23. Tania says:

    It can be tough when your family doesn’t meet the traditional holiday criteria. My family is very small, and rather reserved. So family get togethers are nothing like what is seen on tv. I know my teenage girls feel the difference.
    Realizing we can start our OWN traditions, the girls and I started traveling together during the holidays. It’s a great way to spend time together without the pressure of fulfilling a holiday “requirement”. I schedule a visit to the rest of our family right after we get back while the girls are still on break.
    This way we get to spend time together the way we want and build our own traditions.

  24. Caroline Bowman says:

    An idea for a consumable gift that isn’t food or drink or toiletries… is actual greeting tags / cards. I know. It’s genius. Where I am in Cape Town there’s a great organisation that is an NGO and they make the most precious little and large cards of all kinds out of recycled paper, into which they put seeds for herbs, wildflowers and various other things, with instructions on how, when you’re done with your card, to plant them very simply and easily.

    I have given little 8 packs of gorgeous little gift tags from this range before. They are a bit more expensive than regular ones (really about 15-20% more), but are such a lovely idea and of course people are regularly looking for cute-but-not-too-specific gift tags through any given year, so it’s actually consumable!

  25. Jill says:

    As a former teacher, I can highly recommend consumables as gifts for teachers. I absolutely loved homemade baked goods or gift cards to coffee shops or book stores. I had the highly enviable gift of time off for two weeks each December but until that day off came, I was still running around like crazy with no time for baking or shopping yet. So homemade bread to put on my counter or a coffee to be enjoyed leisurely while shopping was a true gift.

  26. Rob says:

    You must be running out of things to write about. You need new material. We have read this all before!

    • E says:

      Wow. I can’t believe you took the time to write that. Rude. Every holiday season needs a Grinch and I think we found him!

      Mrs. Frugalwoods, reader tip holiday posts are the best. Like holiday traditions, I look forward to posts like this to keep me on track & focused on the things that truly matter during the holidays – being thankful & the people you care about.

    • Caroline Bowman says:

      Goodness, then perhaps scroll elsewhere? It’s a theme that is raised each year, some of us like to come back and peruse for new ideas and see how the Frugalwoods have adjusted as their family has grown and changed.

  27. Meyli says:

    My husband and I ‘gift’ each other household items! We don’t really need other items, and don’t like getting nonsense gifts. I’d always rather receive a nice note and a dinner out or other special meal anyways.
    So last year we started just wrapping up new items we need for around the house. Small things. Like outlet covers, a wine stopper, cute dish towel, soap dispenser, next year calendar…that sort of thing. This way, we end up with surprises under the tree (we don’t know what the other bought), and can unwrap things and it feels like Christmas. But we end up with items we needed around the house; no junk, no stress of finding the perfect gift.
    Now…next Christmas we’ll have a small child. Who knows how all of this will change!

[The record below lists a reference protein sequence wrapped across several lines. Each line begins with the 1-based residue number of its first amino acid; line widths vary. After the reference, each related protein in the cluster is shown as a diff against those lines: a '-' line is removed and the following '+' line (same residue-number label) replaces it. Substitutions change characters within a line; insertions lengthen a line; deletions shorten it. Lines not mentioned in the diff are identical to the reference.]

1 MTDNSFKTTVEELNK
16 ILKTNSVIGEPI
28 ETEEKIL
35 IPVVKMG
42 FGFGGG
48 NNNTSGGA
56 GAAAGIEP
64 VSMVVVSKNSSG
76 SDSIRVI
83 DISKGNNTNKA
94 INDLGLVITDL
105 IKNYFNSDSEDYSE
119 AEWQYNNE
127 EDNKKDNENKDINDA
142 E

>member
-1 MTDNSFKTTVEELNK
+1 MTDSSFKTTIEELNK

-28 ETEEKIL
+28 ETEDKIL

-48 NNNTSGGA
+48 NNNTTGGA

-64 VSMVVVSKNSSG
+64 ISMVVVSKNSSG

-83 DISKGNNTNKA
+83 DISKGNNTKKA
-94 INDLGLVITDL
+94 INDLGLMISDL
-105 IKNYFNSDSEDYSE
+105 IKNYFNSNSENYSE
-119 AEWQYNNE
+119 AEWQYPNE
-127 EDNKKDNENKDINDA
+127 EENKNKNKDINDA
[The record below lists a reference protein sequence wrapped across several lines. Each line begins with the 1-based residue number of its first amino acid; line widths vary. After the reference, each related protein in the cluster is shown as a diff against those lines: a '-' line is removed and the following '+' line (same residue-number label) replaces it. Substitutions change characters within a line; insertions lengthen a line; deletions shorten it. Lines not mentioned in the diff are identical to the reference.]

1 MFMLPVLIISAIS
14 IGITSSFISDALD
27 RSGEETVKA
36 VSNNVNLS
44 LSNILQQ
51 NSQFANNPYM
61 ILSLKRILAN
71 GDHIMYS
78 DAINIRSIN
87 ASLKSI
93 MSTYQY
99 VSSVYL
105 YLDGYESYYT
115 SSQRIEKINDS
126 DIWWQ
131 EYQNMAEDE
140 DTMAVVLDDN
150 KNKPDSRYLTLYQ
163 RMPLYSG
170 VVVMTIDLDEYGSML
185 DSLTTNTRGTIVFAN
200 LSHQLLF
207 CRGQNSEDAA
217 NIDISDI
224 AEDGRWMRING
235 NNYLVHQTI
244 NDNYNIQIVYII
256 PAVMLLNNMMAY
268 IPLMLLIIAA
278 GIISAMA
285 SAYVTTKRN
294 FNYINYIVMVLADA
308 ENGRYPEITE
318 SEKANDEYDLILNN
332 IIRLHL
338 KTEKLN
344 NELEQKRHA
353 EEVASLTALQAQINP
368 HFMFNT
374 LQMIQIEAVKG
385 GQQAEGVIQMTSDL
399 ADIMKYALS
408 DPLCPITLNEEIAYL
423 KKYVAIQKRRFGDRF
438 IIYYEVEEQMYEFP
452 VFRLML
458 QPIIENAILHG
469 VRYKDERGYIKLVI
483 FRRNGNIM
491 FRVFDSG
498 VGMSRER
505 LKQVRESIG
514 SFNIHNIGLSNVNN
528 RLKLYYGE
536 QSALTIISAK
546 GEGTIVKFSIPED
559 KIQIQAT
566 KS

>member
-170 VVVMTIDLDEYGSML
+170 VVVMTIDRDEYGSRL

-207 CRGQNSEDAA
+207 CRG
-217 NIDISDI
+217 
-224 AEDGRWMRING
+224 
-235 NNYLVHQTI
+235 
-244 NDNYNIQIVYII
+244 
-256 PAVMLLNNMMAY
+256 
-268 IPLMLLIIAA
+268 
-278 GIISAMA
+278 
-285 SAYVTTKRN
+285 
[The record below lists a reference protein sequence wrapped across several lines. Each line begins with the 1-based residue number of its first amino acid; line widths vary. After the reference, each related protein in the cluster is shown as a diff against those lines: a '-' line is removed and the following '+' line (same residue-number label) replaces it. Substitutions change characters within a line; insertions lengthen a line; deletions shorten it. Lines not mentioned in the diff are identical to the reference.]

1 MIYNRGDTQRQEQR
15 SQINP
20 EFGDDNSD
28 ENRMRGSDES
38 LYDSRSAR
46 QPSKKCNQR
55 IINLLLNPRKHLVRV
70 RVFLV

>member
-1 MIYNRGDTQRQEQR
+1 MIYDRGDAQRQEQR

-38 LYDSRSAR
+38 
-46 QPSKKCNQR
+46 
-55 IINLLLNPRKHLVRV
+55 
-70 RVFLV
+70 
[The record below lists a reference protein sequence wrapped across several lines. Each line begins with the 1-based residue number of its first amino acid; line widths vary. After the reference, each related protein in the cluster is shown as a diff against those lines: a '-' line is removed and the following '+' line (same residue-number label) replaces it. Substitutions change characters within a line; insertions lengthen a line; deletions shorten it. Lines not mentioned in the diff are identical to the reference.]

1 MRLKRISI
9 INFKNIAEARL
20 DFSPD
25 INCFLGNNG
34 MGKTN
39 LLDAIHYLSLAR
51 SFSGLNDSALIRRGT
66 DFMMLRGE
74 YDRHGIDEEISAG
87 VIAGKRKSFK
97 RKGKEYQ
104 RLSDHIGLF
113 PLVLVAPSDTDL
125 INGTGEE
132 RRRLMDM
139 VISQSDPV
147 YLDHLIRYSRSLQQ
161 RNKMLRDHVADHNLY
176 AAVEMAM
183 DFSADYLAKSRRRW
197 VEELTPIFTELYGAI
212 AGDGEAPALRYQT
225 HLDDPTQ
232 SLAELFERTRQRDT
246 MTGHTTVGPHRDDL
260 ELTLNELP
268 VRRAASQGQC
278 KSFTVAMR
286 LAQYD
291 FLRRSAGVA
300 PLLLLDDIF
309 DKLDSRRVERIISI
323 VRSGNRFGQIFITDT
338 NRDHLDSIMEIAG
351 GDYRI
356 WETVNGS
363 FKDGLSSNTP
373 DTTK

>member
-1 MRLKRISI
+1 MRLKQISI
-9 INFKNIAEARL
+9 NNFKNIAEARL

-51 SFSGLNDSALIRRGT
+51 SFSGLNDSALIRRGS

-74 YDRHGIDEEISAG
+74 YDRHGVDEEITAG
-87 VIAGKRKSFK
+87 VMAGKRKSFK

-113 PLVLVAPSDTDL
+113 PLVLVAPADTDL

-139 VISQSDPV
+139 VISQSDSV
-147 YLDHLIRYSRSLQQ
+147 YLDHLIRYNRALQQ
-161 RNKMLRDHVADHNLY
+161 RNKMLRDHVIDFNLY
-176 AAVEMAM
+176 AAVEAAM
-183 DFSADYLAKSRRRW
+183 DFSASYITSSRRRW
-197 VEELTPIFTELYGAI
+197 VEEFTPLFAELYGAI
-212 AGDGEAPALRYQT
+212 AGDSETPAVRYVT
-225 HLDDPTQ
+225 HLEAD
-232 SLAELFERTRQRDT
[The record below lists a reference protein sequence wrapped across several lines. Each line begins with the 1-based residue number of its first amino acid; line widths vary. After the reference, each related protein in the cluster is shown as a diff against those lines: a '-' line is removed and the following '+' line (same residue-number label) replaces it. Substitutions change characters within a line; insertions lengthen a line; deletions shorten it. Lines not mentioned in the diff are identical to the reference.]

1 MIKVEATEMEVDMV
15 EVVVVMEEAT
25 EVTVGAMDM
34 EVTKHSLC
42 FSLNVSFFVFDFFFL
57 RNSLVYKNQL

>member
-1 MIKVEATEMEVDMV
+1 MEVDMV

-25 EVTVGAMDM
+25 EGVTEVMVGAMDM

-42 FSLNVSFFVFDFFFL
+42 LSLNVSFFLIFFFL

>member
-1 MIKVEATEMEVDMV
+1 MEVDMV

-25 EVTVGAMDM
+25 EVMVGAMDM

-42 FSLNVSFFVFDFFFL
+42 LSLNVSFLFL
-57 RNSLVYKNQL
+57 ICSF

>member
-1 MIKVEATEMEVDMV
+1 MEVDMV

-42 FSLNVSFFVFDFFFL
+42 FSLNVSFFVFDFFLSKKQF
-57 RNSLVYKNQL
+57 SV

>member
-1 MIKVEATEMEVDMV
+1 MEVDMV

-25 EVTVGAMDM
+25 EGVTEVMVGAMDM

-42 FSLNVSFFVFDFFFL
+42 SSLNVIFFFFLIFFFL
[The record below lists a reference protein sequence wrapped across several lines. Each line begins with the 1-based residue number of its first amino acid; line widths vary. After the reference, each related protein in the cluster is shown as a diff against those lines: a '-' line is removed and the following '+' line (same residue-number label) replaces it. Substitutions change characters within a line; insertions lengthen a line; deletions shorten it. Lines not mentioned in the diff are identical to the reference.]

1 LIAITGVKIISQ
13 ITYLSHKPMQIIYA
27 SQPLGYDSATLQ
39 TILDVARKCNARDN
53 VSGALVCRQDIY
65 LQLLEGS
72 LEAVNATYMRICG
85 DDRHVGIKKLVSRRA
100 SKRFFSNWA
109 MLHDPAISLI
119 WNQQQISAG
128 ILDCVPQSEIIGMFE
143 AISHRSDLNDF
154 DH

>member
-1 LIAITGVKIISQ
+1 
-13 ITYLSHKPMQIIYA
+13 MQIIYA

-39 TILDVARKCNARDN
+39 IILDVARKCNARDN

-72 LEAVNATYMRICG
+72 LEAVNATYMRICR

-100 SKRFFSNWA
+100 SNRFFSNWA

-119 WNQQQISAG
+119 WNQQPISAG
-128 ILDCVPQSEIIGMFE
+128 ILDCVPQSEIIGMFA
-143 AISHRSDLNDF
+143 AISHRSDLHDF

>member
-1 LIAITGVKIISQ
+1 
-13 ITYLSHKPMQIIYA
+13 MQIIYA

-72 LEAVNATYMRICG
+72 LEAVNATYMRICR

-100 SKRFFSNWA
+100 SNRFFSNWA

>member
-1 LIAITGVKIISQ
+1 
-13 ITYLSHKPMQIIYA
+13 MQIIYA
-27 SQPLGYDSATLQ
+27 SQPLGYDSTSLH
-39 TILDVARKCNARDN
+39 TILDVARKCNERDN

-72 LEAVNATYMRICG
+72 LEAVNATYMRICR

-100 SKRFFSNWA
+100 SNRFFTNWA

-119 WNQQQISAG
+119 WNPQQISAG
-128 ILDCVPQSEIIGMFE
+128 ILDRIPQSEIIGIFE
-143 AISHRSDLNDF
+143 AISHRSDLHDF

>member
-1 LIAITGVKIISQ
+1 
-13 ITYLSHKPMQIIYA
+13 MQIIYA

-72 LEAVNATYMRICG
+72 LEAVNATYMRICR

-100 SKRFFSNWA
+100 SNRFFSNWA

28. Awesome article and many great suggestions here! I am hoping this year the grandparents follow our suggestions and donate half of their planned giving to college savings accounts for the little ones. It will help teach them the value of investment but still let them have something to enjoy in the short term. I gave my folks a Roth IRA last year and loaded it with a REIT that pays monthly, truly a gift that keeps on giving…at least for the next few years before they retire. I have also been in the frugal spirit of giving to the immediate family by cutting out restaurant lunches from our usual budget the last 2 months for a few extra stocking stuffers.

  29. Carolyn says:

    We like to give gifts to family and teachers that we made. I do jams, sauces and make bath bombs, and beeswax items. Consumables that people will actually use rather than added clutter in their homes. I didn’t gift the clippers to my husband, I bought them to give my boys their monthly haircuts, but I was not very good doing the haircuts, so hubby took over the chore for me. My teen boys don’t get wine with their haircuts, but I get a glass of wine set out for me to sip when I take a seat on the stool, get caped and get my hair trimmed. My best friend has hubby trim her hair for her and she brings a bottle of wine for us to sip as we get our tresses trimmed. We both like the sweet wine, hubby doesn’t so it’s only for ladies getting haircuts.

  30. Tara says:

    I understand teachers not necessarily wanting homemade food gifts because of dietary restrictions, but giving cash–at least to public school teachers, who are public employees–seems inappropriate to me. A gift card to Staples, Amazon, Target, or somewhere else where they can either spend it on themselves/their family or on their classrooms serves the same purpose but is a bit more personal and less questionable. If I were a teacher I’d feel uncomfortable getting cash.

    Our school district has an educational foundation, a separate 501c3, that supports projects that aren’t in the regular budget. We give donations to the foundation in the teachers’ honor. They appreciate it, it directly benefits the district, and it’s tax deductible. You could also do something like donate a book to the school library (check with the librarian first to see what’s on the wish list) with a book plate saying it’s in honor of the teacher.